What was considered inevitable over the past few weeks was made official today when the Cleveland Cavaliers fired coach Byron Scott.
Many will say the firing was unjustified because of all of the injuries and young players that Scott had to deal with. All of that is true, but you can’t get past the notion that the Cavs quit on the season several weeks ago, and that falls on the head coach.
Scott’s an old school guy, believing that professional basketball players should show up to work everyday and play hard. That’s the way it was when he played for the Lakers. However, he played with all time greats like Magic Johnson, Kareem Abdul-Jabbar, and James Worthy.
Those guys did show up every night. There are a lot of players in today’s NBA that don’t have a professional attitude.
The head coach didn’t adjust.
The biggest statistic used against Scott in his tenure with the wine and gold was the horrible defense. The Cavs allowed opponents to shoot 47% from the floor this season, and it wasn’t always the fault of not having a force inside either.
Cleveland opponents received plenty of open looks from the perimeter as well.
Part of that problem was the inability of his best player, Kyrie Irving, to control the man he was defending. But was there a penalty for Kyrie for not playing defense? It doesn’t appear that there was. Shouldn’t have Scott cut minutes for last year’s Rookie of the Year at some point?
It is a different era in the league these days we understand that. Still, it is incumbent on the coach to tell a player who has all the ability in the world that he needed to excel on both ends on the floor to be considered a great player.
The other thing that haunted Scott was the huge leads his team blew throughout the season. If you are going to defend the coach because he had no talent, he had enough to build several 20-point leads that the Cavs blew.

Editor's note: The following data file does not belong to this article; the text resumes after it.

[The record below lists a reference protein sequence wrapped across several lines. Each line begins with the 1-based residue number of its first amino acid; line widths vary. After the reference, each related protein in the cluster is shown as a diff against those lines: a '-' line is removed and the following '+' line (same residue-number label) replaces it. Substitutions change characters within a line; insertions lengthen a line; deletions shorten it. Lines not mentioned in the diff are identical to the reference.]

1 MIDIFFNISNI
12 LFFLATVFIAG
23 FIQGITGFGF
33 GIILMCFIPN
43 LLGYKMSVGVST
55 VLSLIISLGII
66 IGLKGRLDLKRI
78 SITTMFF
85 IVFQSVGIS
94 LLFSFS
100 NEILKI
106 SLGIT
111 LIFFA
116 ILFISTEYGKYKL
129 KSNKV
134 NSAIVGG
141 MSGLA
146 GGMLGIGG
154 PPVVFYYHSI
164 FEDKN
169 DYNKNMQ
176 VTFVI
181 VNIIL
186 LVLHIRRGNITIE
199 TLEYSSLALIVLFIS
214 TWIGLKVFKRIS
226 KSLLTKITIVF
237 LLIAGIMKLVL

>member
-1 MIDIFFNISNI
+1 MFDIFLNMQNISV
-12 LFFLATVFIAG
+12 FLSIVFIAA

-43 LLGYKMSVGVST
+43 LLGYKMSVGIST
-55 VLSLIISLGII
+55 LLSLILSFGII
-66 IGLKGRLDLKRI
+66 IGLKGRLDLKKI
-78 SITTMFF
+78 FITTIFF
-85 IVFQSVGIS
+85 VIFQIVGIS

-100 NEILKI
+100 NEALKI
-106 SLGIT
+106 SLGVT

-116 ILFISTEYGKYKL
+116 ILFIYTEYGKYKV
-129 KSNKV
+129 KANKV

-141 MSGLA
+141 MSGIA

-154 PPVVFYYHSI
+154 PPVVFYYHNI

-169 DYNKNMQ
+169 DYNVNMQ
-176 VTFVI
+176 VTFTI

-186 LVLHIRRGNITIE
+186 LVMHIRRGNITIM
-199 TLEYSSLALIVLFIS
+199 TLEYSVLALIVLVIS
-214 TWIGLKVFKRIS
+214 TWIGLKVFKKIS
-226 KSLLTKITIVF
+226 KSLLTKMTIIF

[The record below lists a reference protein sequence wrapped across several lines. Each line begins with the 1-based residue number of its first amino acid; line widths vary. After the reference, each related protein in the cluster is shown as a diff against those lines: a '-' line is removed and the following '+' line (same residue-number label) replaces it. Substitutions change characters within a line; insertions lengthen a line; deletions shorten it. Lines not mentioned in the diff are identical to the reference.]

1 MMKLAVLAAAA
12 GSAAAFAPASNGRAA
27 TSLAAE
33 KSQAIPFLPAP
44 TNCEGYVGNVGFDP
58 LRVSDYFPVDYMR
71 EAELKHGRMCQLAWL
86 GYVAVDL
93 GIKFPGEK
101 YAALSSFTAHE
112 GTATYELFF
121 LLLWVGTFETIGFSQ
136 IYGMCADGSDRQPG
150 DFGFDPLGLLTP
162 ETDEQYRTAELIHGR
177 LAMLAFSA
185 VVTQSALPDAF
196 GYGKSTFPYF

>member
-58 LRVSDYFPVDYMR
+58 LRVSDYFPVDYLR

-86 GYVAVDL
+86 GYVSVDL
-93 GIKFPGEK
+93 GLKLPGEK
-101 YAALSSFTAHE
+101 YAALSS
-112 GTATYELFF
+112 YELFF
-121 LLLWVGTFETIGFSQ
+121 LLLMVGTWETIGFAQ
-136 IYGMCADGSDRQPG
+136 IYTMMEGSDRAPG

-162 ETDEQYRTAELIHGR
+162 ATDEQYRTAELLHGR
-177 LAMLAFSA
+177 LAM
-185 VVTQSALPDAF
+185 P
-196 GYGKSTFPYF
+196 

If they had won those games, and a few others when they had sizeable leads but couldn’t finish the job, Cleveland would have 30 wins this year, and Scott might still have a job.
Also, the Cavs had a stretch in late January/early February, after the trade with Memphis, where the team went 10-9, playing solid basketball.
Granted, the injury bug hit again, as Irving and rookie Dion Waiters got hurt, but the wine and gold finished by losing 15 of their last 17 contests, and looked disinterested in many of them.
Scott didn’t feel it was his job to play hard, and many times after games he would complain that the squad “came out flat”. Isn’t it his job to make sure the team was prepared?
On other nights where they did play well in the first half, they came out after halftime and played a huge egg in the third quarter.
It happened too many times for the coach not to accept any blame.
And after it happened a few times, it is the responsibility of the coach to fix the problem. For whatever reason, Scott couldn’t.
There is no question that this firing now puts the onus clearly on GM Chris Grant. Whoever the new coach is, if the Cavaliers do not show improvement next season, Grant’s behind will be clearly on the hot seat.
They say a GM gets to hire two coaches, and the next Cavs’ coach will be Grant’s second hire. He has to bring in more talent to make sure this team is competitive next season.
After three seasons of mostly horrible basketball, people in northeastern Ohio are expecting a contending team in 2013-14. It is up to Grant and however he chooses as coach to make sure that expectation becomes a reality.